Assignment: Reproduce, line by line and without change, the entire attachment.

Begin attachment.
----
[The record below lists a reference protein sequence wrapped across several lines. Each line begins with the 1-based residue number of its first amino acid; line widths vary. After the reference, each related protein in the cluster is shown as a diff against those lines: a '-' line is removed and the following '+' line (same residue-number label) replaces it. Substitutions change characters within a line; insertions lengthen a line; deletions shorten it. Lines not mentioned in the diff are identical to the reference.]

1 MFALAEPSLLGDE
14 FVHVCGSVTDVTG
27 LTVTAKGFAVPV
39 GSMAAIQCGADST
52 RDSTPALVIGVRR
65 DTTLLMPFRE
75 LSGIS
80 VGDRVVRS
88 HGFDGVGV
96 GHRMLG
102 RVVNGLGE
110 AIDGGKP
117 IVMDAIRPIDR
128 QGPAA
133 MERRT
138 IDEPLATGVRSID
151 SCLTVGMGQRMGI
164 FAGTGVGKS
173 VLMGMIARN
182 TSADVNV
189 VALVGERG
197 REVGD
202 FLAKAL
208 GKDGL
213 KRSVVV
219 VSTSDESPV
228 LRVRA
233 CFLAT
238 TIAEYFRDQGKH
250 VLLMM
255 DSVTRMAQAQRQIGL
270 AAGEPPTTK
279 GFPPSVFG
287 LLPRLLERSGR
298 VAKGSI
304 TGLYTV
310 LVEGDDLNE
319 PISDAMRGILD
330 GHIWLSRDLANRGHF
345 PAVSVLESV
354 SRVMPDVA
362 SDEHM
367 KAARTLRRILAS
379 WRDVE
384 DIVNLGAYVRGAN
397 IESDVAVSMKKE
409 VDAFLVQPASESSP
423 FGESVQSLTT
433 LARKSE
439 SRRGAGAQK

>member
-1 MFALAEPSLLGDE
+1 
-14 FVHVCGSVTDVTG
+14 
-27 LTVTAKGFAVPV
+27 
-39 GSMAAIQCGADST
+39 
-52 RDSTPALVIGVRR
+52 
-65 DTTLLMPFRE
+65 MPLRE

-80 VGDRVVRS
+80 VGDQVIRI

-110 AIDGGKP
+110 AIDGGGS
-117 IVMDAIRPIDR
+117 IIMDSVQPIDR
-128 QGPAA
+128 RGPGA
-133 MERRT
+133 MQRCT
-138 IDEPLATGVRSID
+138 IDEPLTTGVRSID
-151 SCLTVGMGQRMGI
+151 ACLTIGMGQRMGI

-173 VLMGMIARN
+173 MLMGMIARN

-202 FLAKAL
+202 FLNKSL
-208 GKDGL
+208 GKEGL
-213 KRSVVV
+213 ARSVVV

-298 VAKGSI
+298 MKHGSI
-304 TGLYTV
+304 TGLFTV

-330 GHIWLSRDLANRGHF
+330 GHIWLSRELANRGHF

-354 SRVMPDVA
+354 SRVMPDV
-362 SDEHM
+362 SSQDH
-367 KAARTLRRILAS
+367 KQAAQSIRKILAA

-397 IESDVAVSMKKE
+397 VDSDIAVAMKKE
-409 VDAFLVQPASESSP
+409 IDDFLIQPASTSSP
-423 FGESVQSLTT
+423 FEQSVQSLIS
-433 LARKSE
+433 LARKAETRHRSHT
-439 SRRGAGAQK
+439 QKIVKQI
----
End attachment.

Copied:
[The record below lists a reference protein sequence wrapped across several lines. Each line begins with the 1-based residue number of its first amino acid; line widths vary. After the reference, each related protein in the cluster is shown as a diff against those lines: a '-' line is removed and the following '+' line (same residue-number label) replaces it. Substitutions change characters within a line; insertions lengthen a line; deletions shorten it. Lines not mentioned in the diff are identical to the reference.]

1 MFALAEPSLLGDE
14 FVHVCGSVTDVTG
27 LTVTAKGFAVPV
39 GSMAAIQCGADST
52 RDSTPALVIGVRR
65 DTTLLMPFRE
75 LSGIS
80 VGDRVVRS
88 HGFDGVGV
96 GHRMLG
102 RVVNGLGE
110 AIDGGKP
117 IVMDAIRPIDR
128 QGPAA
133 MERRT
138 IDEPLATGVRSID
151 SCLTVGMGQRMGI
164 FAGTGVGKS
173 VLMGMIARN
182 TSADVNV
189 VALVGERG
197 REVGD
202 FLAKAL
208 GKDGL
213 KRSVVV
219 VSTSDESPV
228 LRVRA
233 CFLAT
238 TIAEYFRDQGKH
250 VLLMM
255 DSVTRMAQAQRQIGL
270 AAGEPPTTK
279 GFPPSVFG
287 LLPRLLERSGR
298 VAKGSI
304 TGLYTV
310 LVEGDDLNE
319 PISDAMRGILD
330 GHIWLSRDLANRGHF
345 PAVSVLESV
354 SRVMPDVA
362 SDEHM
367 KAARTLRRILAS
379 WRDVE
384 DIVNLGAYVRGAN
397 IESDVAVSMKKE
409 VDAFLVQPASESSP
423 FGESVQSLTT
433 LARKSE
439 SRRGAGAQK

>member
-1 MFALAEPSLLGDE
+1 
-14 FVHVCGSVTDVTG
+14 
-27 LTVTAKGFAVPV
+27 
-39 GSMAAIQCGADST
+39 
-52 RDSTPALVIGVRR
+52 
-65 DTTLLMPFRE
+65 MPLRE

-80 VGDRVVRS
+80 VGDQVIRI

-110 AIDGGKP
+110 AIDGGGS
-117 IVMDAIRPIDR
+117 IIMDSVQPIDR
-128 QGPAA
+128 RGPGA
-133 MERRT
+133 MQRCT
-138 IDEPLATGVRSID
+138 IDEPLTTGVRSID
-151 SCLTVGMGQRMGI
+151 ACLTIGMGQRMGI

-173 VLMGMIARN
+173 MLMGMIARN

-202 FLAKAL
+202 FLNKSL
-208 GKDGL
+208 GKEGL
-213 KRSVVV
+213 ARSVVV

-298 VAKGSI
+298 MKHGSI
-304 TGLYTV
+304 TGLFTV

-330 GHIWLSRDLANRGHF
+330 GHIWLSRELANRGHF

-354 SRVMPDVA
+354 SRVMPDV
-362 SDEHM
+362 SSQDH
-367 KAARTLRRILAS
+367 KQAAQSIRKILAA

-397 IESDVAVSMKKE
+397 VDSDIAVAMKKE
-409 VDAFLVQPASESSP
+409 IDDFLIQPASTSSP
-423 FGESVQSLTT
+423 FEQSVQSLIS
-433 LARKSE
+433 LARKAETRHRSHT
-439 SRRGAGAQK
+439 QKIVKQI